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New hope found in search for HIV vaccine

Sat 7 May 2011 In: International News View at Wayback

Researchers at Melbourne University have identified antibodies that fight HIV in a breakthrough that puts them a step closer to developing an effective vaccine. A study of 100 people with HIV found the antibodies were so successful in suppressing the virus that it had to mutate around them. The discovery has raised hope that the antibodies, if introduced to healthy people, could prevent the virus taking hold altogether. The study has been published in the journal Proceedings of the National Academy of Sciences. Senior author Professor Stephen Kent has told the Sydney Morning Herald developing a vaccine is ''the holy grail'' of research into HIV. ''We've been working on this problem for over 10 years and the vaccines we've tried in the past have induced some immune responses, but they have not been very effective,'' he said. ''We think we know why now, we think we were inducing the wrong immune responses. If we can use this knowledge to induce the right immune responses, we hope to really knock this on the head.''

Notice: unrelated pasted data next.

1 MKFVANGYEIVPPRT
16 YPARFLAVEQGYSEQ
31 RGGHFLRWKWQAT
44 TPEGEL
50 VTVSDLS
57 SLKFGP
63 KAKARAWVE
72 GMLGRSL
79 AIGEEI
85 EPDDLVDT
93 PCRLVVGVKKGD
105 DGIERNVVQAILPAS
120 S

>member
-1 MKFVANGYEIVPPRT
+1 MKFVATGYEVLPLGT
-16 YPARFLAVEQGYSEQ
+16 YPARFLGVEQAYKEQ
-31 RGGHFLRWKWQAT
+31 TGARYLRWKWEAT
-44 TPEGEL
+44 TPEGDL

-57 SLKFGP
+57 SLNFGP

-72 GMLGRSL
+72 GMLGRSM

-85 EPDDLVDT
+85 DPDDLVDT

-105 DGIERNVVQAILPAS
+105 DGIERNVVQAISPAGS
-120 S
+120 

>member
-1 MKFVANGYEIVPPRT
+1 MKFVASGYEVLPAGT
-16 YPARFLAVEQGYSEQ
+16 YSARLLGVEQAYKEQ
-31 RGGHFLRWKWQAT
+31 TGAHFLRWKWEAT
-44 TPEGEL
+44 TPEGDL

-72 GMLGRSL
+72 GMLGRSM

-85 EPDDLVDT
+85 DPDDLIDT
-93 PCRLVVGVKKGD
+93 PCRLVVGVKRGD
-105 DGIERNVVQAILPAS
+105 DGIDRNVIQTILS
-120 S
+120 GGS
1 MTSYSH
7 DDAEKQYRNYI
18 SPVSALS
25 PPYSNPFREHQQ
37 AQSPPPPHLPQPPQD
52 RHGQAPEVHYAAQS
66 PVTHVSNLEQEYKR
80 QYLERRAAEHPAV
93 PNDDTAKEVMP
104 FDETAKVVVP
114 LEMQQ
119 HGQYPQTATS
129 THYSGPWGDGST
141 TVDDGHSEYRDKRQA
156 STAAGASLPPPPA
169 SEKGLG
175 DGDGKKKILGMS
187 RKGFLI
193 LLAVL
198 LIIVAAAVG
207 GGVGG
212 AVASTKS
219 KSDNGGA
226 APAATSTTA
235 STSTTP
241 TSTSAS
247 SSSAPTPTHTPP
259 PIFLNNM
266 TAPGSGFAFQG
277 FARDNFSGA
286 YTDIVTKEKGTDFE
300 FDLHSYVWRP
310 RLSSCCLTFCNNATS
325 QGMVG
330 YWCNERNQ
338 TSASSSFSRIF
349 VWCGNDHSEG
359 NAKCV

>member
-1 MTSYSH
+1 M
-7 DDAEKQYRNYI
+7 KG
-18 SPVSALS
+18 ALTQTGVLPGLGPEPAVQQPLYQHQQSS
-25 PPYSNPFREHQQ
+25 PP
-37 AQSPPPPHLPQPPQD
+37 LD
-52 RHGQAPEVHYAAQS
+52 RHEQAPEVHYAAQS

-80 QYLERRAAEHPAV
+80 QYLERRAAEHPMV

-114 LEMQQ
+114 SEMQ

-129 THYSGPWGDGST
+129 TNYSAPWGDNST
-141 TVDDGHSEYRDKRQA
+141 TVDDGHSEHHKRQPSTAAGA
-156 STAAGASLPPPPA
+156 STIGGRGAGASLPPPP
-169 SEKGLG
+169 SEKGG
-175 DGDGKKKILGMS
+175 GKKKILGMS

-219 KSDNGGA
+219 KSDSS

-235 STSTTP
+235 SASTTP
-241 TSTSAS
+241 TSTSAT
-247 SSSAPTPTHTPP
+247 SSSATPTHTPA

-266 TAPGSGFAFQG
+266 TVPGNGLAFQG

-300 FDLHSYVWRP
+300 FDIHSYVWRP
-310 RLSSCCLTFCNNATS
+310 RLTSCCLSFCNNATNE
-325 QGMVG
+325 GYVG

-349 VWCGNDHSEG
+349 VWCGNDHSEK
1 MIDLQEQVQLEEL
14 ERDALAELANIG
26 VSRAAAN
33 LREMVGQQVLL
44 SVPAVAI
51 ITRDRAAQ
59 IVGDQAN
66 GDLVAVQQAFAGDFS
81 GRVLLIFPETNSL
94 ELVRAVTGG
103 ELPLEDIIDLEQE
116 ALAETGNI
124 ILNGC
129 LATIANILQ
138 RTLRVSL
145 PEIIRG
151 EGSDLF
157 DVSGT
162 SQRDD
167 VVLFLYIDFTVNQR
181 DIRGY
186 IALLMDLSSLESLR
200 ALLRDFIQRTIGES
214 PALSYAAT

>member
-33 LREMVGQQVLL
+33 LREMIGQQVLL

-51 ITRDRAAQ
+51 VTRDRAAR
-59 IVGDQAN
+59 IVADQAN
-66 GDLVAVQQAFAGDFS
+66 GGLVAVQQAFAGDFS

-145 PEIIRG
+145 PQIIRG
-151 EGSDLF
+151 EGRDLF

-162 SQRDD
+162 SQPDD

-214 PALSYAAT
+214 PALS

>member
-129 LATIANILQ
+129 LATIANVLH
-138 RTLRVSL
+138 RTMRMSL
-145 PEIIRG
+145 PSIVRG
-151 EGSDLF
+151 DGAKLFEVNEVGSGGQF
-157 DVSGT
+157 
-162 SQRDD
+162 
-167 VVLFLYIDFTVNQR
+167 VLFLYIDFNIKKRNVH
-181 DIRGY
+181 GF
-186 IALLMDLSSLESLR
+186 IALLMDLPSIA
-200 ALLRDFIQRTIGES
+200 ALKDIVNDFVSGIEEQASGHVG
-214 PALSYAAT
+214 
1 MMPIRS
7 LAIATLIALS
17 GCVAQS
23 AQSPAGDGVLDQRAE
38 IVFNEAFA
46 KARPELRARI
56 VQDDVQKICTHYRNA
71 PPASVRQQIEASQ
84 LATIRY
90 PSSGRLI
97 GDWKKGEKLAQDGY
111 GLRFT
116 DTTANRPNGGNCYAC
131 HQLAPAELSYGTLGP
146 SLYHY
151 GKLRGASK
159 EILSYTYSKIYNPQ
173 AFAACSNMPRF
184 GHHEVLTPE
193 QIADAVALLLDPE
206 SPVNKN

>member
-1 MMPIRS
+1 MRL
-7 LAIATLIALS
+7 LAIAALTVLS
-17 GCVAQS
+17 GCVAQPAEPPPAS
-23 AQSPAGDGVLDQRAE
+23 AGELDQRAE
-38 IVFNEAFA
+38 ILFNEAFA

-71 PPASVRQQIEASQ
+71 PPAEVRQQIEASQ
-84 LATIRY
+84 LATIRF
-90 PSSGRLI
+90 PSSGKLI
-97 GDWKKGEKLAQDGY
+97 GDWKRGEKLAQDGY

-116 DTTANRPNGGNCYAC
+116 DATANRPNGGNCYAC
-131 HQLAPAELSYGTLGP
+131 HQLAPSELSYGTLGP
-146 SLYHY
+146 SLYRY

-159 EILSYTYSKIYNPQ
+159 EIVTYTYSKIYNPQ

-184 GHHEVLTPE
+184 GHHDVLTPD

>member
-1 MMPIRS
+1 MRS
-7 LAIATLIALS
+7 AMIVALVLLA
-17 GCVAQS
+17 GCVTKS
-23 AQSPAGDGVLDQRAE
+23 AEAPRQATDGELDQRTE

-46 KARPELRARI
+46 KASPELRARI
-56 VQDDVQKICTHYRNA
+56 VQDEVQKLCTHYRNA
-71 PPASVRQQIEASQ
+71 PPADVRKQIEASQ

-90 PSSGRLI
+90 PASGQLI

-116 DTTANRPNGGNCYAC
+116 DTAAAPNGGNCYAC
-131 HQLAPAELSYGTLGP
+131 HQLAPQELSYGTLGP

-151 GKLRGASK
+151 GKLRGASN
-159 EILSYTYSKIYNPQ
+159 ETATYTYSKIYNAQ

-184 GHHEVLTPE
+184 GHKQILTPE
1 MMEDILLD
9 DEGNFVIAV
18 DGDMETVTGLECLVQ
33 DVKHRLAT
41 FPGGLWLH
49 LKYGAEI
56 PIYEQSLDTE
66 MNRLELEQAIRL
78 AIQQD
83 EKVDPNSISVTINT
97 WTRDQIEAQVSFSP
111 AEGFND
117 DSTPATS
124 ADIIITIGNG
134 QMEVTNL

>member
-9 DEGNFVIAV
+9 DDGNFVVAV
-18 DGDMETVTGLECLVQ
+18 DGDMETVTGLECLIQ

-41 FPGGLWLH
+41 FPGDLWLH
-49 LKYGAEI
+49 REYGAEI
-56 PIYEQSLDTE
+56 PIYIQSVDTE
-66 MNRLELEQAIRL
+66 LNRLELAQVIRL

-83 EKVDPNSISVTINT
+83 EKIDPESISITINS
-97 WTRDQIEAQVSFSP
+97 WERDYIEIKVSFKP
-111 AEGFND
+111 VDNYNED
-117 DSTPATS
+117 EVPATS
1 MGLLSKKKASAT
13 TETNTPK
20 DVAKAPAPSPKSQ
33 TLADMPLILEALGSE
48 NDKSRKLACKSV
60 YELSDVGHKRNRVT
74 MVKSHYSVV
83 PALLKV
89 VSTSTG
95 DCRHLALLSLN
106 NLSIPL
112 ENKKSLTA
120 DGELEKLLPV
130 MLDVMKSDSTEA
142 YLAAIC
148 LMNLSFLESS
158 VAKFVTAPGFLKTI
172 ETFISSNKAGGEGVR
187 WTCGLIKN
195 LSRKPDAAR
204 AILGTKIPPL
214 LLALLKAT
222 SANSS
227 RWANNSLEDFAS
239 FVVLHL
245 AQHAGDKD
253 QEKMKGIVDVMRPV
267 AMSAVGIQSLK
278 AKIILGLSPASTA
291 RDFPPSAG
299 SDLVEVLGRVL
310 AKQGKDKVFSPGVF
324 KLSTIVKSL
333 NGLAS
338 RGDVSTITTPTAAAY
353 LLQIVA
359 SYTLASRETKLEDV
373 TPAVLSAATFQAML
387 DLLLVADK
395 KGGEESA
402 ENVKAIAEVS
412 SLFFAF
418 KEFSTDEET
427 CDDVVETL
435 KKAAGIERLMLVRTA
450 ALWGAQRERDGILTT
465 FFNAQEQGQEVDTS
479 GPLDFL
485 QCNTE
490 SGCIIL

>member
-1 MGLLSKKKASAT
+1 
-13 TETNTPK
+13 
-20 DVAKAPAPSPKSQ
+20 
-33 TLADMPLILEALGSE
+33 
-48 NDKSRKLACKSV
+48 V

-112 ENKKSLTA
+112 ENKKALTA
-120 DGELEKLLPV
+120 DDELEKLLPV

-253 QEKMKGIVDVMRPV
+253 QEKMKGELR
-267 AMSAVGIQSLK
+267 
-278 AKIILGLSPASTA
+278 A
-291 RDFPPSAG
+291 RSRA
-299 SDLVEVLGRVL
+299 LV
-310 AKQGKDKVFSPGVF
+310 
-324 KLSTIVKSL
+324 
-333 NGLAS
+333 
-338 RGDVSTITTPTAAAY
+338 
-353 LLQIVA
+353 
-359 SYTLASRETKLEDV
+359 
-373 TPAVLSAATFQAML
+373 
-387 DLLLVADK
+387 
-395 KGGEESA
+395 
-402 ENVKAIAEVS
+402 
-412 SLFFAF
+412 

Credit: Daily News staff

First published: Saturday, 7th May 2011 - 2:24pm

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